The team's teacher coordinator, Marcos Pernas, who speaks in a strong baritone voice and a thick Spanish accent, felt like a drowning man sometimes during the building phase. "Oh man, we're in deep doodoo," he laments four weeks into construction. They have all the parts they need but can't get them machined or welded.
Ahanmamooreni is a rarity in the testosterone-soaked environs of teenybob mechanical engineering, but her analytical mind, dry wit, and somber gaze are an ample survival kit. She employs the whole arsenal when it comes to keeping everyone busy in the short time they have. At one point, the ever-bubbly Bernstein, who's been involved in various robot-building projects since elementary school, shows her a logo and slogan he's created for the Roboticks team T-shirts. The gist of the slogan, which riffs off an esoteric advertisement, involves a tick vanquishing a dog. Robot-tick, get it?
"That's not going on our shirts," she says definitively.
"But you know how we infect dogs... because of ticks," Bernstein says lamely. Case closed.
Ahanmamooreni hands a quarter-inch aluminum plate to Bernstein and Matthew Fogel, a tall, blond sophomore. It's the width and height of a dictionary, with black marker delineating the shapes of pieces that need to be cut out. This is no small project in this primitively equipped shop. (One of its crowning implements is a drill press, which has been rendered virtually useless because the chuck key is lost.) They're going to have to use an electric hand jigsaw.
"You're going to have numb hands," Bernstein tells his teammate.
"Make sure when you grip it, hold it like you expect a boulder to hit," Ahanmamooreni warns.
They move off to a table across the room. A few minutes later, Fogel yells, "Alyna, are mess-ups -- failures -- not an option in this case?"
She's silent for a moment.
"What do you mean?" she blurts out.
"If I mess up..."
"I haven't even heard the thing start up and you're already pondering the fact that you're going to screw up?" she says, half-joking. "If that's the case, I want Josh holding that, not you."
"Well, Josh doesn't want to hold it because he knows he'll screw up."
"I don't think I'll screw up!" Bernstein interjects cheerfully.
"Then why don't you want to use it, chickenshit?"
She urges Fogel to just go ahead and cut and breaks the tension by adding: "If I did it, I might excite you guys, and I'd rather not do that." They all crack up.
"I can't really blame you," Fogel says, "because that probably is the truth. "
The mood at the regional robot competition on March 10 is a mix of gladiatorial spectacle, March Madness, and pocket-protector Geeks Gone Wild. It's an intense, hectic time of impromptu repairs, strategizing, and unabashed shrieking.
Almost 50 teams have gathered, from as far away as Massachusetts, Texas, and Ohio. Several have trailered in complete machine shops, along with a cadre of professional engineers. Many schools have brought scores of supporters, each dressed in their team's distinctive colors. Atlantic Tech's 50-strong group of boosters is dressed in bright orange. "David + Kevin: Baby, you can drive my robot," reads one hand-painted sign.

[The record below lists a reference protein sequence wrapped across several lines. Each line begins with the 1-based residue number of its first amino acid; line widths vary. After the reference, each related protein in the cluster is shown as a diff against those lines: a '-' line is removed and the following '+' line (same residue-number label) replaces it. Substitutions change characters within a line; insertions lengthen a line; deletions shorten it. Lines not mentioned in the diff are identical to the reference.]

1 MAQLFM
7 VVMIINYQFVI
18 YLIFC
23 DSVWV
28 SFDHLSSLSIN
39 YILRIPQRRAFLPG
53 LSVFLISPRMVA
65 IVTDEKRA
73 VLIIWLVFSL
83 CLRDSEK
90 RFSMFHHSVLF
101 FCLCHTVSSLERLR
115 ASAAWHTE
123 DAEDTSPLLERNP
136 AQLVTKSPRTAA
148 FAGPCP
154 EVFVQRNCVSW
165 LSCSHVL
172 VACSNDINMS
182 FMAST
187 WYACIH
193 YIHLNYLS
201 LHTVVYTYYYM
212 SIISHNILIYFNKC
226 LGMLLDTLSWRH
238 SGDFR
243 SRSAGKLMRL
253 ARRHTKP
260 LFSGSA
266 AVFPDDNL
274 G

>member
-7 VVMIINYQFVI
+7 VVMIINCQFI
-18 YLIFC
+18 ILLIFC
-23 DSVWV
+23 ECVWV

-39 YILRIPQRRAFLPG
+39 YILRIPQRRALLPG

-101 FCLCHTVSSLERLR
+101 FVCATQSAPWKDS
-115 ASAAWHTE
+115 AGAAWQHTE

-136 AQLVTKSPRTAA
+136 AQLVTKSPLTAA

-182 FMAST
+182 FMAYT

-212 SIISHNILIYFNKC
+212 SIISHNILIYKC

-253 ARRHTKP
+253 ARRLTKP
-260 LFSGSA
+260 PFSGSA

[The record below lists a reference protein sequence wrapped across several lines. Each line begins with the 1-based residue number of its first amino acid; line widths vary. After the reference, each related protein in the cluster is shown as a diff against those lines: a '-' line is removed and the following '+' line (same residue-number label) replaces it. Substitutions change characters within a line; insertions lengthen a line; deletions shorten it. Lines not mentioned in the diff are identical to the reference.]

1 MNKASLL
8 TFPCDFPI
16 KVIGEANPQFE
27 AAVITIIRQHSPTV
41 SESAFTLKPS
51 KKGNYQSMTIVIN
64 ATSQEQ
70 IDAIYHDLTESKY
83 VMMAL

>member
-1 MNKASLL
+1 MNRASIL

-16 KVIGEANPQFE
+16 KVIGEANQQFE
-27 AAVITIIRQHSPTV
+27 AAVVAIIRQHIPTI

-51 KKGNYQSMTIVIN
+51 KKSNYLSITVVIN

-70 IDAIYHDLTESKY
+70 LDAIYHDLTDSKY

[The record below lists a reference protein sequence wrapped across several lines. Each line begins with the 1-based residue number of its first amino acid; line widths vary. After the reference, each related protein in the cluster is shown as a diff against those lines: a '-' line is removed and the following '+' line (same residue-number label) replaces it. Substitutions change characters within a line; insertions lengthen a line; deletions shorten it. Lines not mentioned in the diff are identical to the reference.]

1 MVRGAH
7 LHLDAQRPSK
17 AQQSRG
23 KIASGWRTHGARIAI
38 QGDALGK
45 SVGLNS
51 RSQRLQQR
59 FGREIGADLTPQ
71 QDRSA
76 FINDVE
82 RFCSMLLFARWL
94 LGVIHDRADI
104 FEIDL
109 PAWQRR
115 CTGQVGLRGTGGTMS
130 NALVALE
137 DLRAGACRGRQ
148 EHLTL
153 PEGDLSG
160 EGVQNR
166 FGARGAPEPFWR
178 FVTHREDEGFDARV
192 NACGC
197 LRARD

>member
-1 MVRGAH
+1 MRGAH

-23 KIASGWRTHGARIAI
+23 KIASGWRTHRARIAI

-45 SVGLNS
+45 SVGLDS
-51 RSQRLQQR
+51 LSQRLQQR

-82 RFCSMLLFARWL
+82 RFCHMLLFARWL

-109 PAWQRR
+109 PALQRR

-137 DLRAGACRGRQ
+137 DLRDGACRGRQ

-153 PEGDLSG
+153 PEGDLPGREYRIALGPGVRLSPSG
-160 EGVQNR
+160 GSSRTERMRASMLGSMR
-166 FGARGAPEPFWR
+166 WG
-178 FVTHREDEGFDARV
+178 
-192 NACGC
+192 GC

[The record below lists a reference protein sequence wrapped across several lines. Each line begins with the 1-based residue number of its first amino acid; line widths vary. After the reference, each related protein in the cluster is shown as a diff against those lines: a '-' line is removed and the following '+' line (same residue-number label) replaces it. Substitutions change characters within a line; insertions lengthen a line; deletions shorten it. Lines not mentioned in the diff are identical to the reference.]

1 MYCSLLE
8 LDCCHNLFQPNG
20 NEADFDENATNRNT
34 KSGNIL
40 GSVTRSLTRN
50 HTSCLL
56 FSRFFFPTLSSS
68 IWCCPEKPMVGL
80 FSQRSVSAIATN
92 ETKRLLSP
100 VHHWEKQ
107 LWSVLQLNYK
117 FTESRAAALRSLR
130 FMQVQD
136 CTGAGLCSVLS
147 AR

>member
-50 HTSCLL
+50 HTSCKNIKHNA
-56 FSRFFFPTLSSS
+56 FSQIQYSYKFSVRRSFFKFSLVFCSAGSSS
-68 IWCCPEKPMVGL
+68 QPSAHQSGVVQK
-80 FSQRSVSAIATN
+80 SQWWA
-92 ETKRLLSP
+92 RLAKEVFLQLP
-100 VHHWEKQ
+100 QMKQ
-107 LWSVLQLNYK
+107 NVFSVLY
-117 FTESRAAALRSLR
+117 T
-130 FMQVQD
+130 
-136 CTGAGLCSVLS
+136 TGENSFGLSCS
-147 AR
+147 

There is, however, no sign of a rooting section for the Roboticks and their robot, 408.
"Team 408," the PA announces, "please report to the playing field. If you're not going to play, please inform us." At that very moment, the Ely team works hectically to rearrange some wires to pass reinspection. They're upbeat as the burly, big-gutted inspector mulls over 408. "How's the battery going to stay in if it flips over?" he asks as he jiggles the quart-sized power source.
"We'll Velcro it down," Pernas quickly answers.
Each team will play six times in the following day and a half, and the top eight teams will make the playoffs. The good news for many of the other teams, however, is that the game is played with alliances of three teams. The top eight will pick two allies each, meaning 24 teams will reach the playoffs.
Strategically, this means that a team like Ely, which will have a hard time making the Final 8, could prove itself useful to an alliance -- that is, if 408 can find a niche. The rest of today is for practice matches, a chance to find that specialty.
During its second practice match, 408 is rammed hard by a robot with a wedged body and no arm, built entirely for defense. The Ely bot teeters back and forth and then tips on its side. The battery tumbles out. Velcroless.
The same kind of bad luck hits 1251 a short while later as it dies on the field. Juzman and Mendez wheel it back to the pit, where one student works on a computer program to track the strengths and weaknesses of all 50 robots. A few large plastic tubs hold tools and spare parts. Four batteries sit beneath a table being recharged.